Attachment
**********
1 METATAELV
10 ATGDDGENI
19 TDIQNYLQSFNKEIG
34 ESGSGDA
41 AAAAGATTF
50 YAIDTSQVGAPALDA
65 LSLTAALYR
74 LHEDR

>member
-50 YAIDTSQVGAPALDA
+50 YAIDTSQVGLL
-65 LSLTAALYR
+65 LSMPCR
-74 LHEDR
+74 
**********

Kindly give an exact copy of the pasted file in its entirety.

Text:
1 METATAELV
10 ATGDDGENI
19 TDIQNYLQSFNKEIG
34 ESGSGDA
41 AAAAGATTF
50 YAIDTSQVGAPALDA
65 LSLTAALYR
74 LHEDR

>member
-50 YAIDTSQVGAPALDA
+50 YAIDTSQVGLL
-65 LSLTAALYR
+65 LSMPCR
-74 LHEDR
+74 